Mysore 2011 Part 2 – The Return of the Jedi

For the first time in my 6 trips to Mysore, I broke my trip into 2 parts.  After 2 months, I went home for a 12-day Xmas break and then returned to Mysore Dec28 for another 2 month stint.

The title ‘Return of the Jedi’ just popped into my head.  I’m sure spending time with my nephews in Toys R Us before Christmas (the Star Wars section of course) and seeing their excitement over their Star Wars toys, decals for their room etc influenced me.  It could also have been the black strips of Physio tape on my shoulder and arm (my right shoulder’s not very happy with me at the moment), which made me look like a Darth Vadar’s droid who failed the factory inspection test.

‘’The Empire Strikes back’’ did strike me as a possible title but that had an ominous overtone to it.   I’d like to think of myself as a returning ‘good’ warrior rather than someone out to do battle with Sharath or worse, vice versa.

Having a break in the practice was an interesting experience.  For me, it takes about a month after arriving in Mysore to get my practice up to a steady level.  Then it progresses slowly from the 2nd month onwards.  So, taking a break from practice in the shala to a comparatively hectic life of catching up with family and friends in Singapore (with lots of rain and ‘ponding’) was terrible from a practice-perspective.  Plus, I was teaching a few classes as well.  I hardly practiced ; a combination of a sore shoulder, not enough sleep, too much food and wanting to spend time with my nieces and nephews.  It was tough to see my practice plummet to such depths of pathetic-ness but I had no regrets – it was great to be home for the holidays.

It was also an interesting experiment to see if Rest would help my shoulder.  My conclusion – No, not for me.  Not practicing made me feel stiff and my shoulder felt frozen.  Once I started practicing in the shala though, it’s been getting better each day although I’m not back to normal yet.

When I arrived back in Mysore, it was after the coldest week where temperatures hit 7 degrees one night (the coldest in 118 years, so my landlord said).  My teeth were chattering as I stood in front of the Immigration officer that night (16 degrees I think it was).  Winter is now over apparently and it’s now going to get progressively hotter, starting to be unbearable from March.  For now, it’s perfect … cool in the mornings and evenings and warm in the day, minus the heavy humidity of Singapore.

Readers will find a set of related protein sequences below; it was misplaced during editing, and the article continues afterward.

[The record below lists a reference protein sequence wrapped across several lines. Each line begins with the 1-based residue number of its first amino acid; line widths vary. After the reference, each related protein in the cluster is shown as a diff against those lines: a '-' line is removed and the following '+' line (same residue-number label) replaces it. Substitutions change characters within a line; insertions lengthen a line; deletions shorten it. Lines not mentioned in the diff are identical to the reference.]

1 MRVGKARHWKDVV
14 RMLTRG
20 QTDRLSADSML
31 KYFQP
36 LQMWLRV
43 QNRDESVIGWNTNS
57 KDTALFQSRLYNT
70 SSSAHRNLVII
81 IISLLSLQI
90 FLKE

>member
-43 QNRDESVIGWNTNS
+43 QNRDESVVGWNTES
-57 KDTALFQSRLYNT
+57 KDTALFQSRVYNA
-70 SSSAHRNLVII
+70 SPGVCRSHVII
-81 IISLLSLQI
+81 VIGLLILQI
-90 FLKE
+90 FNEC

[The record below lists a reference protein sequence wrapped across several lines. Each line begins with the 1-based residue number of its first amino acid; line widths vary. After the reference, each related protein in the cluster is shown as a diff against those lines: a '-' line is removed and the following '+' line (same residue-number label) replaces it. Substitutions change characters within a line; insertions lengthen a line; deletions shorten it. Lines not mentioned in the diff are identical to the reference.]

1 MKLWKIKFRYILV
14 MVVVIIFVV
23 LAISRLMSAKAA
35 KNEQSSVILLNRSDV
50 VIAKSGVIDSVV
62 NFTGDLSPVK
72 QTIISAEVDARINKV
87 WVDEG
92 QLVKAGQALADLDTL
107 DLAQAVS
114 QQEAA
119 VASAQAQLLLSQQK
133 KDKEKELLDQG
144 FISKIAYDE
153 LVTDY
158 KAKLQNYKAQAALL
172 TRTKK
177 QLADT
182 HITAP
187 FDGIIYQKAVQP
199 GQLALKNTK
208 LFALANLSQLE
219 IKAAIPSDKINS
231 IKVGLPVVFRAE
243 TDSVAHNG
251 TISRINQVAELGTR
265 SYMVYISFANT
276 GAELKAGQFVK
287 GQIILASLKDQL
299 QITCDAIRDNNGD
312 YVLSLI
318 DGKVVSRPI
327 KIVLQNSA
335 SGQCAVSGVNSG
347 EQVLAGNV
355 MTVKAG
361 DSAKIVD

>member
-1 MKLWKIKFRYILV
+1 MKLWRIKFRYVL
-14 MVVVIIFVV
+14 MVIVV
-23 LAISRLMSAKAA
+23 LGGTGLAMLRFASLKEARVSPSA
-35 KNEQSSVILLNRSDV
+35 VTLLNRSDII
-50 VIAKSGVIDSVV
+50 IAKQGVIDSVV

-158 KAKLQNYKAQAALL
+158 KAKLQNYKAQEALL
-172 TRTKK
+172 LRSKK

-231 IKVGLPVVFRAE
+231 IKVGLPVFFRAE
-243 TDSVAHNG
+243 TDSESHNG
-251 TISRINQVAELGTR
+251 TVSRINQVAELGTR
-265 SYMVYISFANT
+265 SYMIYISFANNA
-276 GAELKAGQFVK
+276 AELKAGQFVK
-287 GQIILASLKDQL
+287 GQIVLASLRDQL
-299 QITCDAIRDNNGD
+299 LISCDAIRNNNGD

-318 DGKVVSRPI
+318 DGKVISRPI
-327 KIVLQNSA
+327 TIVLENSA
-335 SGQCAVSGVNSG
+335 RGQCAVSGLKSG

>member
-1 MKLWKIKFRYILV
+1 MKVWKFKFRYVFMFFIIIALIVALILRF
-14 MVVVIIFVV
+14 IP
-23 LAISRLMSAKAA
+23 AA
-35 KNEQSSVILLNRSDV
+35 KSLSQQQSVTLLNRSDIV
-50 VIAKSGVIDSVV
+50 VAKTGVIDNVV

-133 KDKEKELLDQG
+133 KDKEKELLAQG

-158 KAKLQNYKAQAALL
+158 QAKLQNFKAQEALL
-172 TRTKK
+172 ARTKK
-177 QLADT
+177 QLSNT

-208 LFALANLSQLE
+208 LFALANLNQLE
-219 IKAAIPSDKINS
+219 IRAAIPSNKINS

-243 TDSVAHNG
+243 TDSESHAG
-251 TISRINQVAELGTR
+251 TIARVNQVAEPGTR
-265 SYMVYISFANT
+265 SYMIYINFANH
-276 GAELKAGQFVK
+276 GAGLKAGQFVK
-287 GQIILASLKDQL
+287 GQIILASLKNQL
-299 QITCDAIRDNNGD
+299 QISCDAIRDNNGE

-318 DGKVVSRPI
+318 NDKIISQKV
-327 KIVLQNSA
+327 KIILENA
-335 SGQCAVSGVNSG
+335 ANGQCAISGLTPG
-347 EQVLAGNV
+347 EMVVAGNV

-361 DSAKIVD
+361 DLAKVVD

Another first this year … I’d never been in Mysore in January or February before so it’s a different set of regulars.  I am also finding myself in the position of saying Good-bye as people leave.  I felt homesick for the first time as a lot of my ‘gang’ is leaving this coming week and I got a sms from my sister saying that it had been a tough day with the boys.  For a minute I wished I was home helping her out.

Although this is ‘peak’ season, there are so many people this year that the last practitioners are finishing after 12pm!  People who have registered to practice with Sharath have been asked if they would consider practicing with his mum, Saraswati, instead.  Sharath is saying No to anyone asking to extend their stay.  In fact, when my friend told him she was leaving early, he said Thank You.  Another friend from Mumbai was asked to go home and come back in July.  A new rule has also just been posted that the maximum stay is now 3 months (it used to be 6).

I also have no more stockings to occupy me so my current indulgent past-time is watching movies on my laptop.  I know it was what I was doing before but now I can fully concentrate on them without using them as an accompliment for something else.  I am glad I didn’t bring that unfinished cross-stich with me :o)

So, I have realised that coming back after a break isn’t just picking up where I left it.  It’s almost like a whole new trip.  Yet, some things stay the same – getting up every morning, walking to the shala, doing my practice, getting my 2 coconuts from Guru, then walking home to clean-up.  It’s a routine that keeps me stable through the variable elements in the environment around me.  I am very lucky to be here again for another 2 months.  Hhmm .. maybe I should change the title to the first Star Wars movie which is …  A New Hope.

Some interesting photos:
The light-up of the Club behind my house for New Year's Eve

Food coma after a Maney lunch

A very inconsiderate thing to order ... Paper Dosa.
My poor friend has no space for his food